MR. MCCURRY: I don't want to predict that. He has a great deal of faith in his negotiators. They're working hard. I think they do expect to have some sense of where we are by the end of the day today, but I don't rule out the possibility that -- however remote -- that the President might do some work on this issue over the weekend long distance. I mean, he's familiar with all the faces, so he can talk to them by phone.
Q I mean buttoning up a deal, not just working on it. Wouldn't that require his presence here in Washington, so he could meet with Lott and Gingrich?
MR. MCCURRY: Well, when we reached -- he really was directly involved in making decisions about the negotiations when we got the framework of the agreement announced, but that didn't require his personal presence in meetings with the leaders. So I just don't want to predict that that's a necessary element of getting to a final agreement. But at the same time, I think, for practical purposes, we'll probably have some sense of where we are by the end of the day today and then I think we'll know whether we're going to be in for a weekend in which budget discussions are in play.
Q Why do you say by the end of the day? I mean, do you have some sort of a sense of --
MR. MCCURRY: Because they've been up there working and I think they customarily would work until the end of the day and then assess where they are tonight.
Q And are you still pushing to get something done before Congress leaves?
MR. MCCURRY: We are pushing to get a good deal, and that may or may not be possible by the time Congress leaves.
Q Do you anticipate the President would delay his vacation if necessary -- and the second thing -- you mentioned the capital gains tax. Does he consider his capital gains tax proposal still alive?
MR. MCCURRY: On the first, he would delay his vacation if it was necessary in order to achieve an agreement. At this point, we don't have any reason to think that's going to happen, but, of course, he would be willing to stay here in Washington if it was necessary to reach the kind of balanced budget agreement that he wants to achieve. And second, we think the President's tax cut proposals are very much in play. We've got a very smart, sensible way to target tax relief on middle income people. It's preferable to the Republican alternative.
The President has made it very clear there are aspects about his tax proposal that he thinks must be in a bill that will be acceptable to him, and we're holding fast for those principles.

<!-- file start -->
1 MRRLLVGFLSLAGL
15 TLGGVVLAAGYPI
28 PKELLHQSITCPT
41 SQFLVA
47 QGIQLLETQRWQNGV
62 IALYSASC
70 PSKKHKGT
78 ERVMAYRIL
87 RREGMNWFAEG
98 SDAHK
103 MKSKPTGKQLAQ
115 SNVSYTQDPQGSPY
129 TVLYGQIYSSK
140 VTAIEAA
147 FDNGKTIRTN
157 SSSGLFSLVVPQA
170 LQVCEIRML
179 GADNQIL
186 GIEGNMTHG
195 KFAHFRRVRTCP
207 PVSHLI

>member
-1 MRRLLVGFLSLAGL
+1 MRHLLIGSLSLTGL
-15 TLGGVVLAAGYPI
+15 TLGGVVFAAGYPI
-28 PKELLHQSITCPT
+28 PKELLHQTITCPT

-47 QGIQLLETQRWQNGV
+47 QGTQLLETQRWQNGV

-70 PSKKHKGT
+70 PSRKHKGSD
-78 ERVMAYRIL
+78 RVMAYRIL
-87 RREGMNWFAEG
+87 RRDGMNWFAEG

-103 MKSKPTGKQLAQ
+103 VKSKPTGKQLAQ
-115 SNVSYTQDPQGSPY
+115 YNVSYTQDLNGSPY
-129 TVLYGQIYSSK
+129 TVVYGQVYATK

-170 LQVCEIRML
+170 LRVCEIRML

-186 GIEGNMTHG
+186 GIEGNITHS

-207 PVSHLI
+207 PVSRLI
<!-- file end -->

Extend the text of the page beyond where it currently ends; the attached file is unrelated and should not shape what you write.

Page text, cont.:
Q The President said this morning that the Republican tax plan falls far short of the agreements -- commitments on education. What's the White House's view on how much money the Republicans have allocated for education? How close are they to the $35 billion? And what are the specific disagreements? He didn't enumerate them this morning.
MR. MCCURRY: They were in our letter that we put out last weekend. We think the indexing feature, for example, explodes the deficit, which is directly contrary --
Q No, I mean on education.
MR. MCCURRY: Well, on education, they have not provided that 20-percent tax credit for expenses up to $5,000, which is potentially the most important part of the President's education package. And then, in addition -- up to $5,000 or $10,000? Barry, the budget expert, will check. Anyhow, you know what I'm referring to -- the 20-percent cost you can deduct major expenses. Now, that's available to virtually anybody up to the income cut-off.
Then we've got the HOPE Scholarship-type credit, which is also, we think, a necessary part of relief. And the Republicans have not structured it in the same way. In fact, that's one reason why -- that's the principal reason why the President's proposal shifts the benefit of tax relief right to the middle income -- the people we think would, A, most appreciate it and, B, use it to further their own skills, their own training, to get additional education which will make them more productive, higher wage-earning workers into the next century.
Q Mike, is the President watching the situation in the Bahamas? And also, following up with that question, are there any tensions since the Prime Minister of the Bahamas said that the situation is not true after the State Department says that there is some unspecified violence against U.S. interests in the Bahamas?
MR. MCCURRY: Well, the President -- I don't know that there is a situation in the Bahamas to follow. The President's aware that the State Department, as it customarily does, reported on some information that it had related to possible plans for unspecified violence. That is, by the way, something the State Department is required to do because of a very good policy. When the United States government receives information in the various ways we collect information, if it affects the safety of U.S. personnel, under our no double standard policy, we share that information publicly so all U.S. citizens can be aware of it.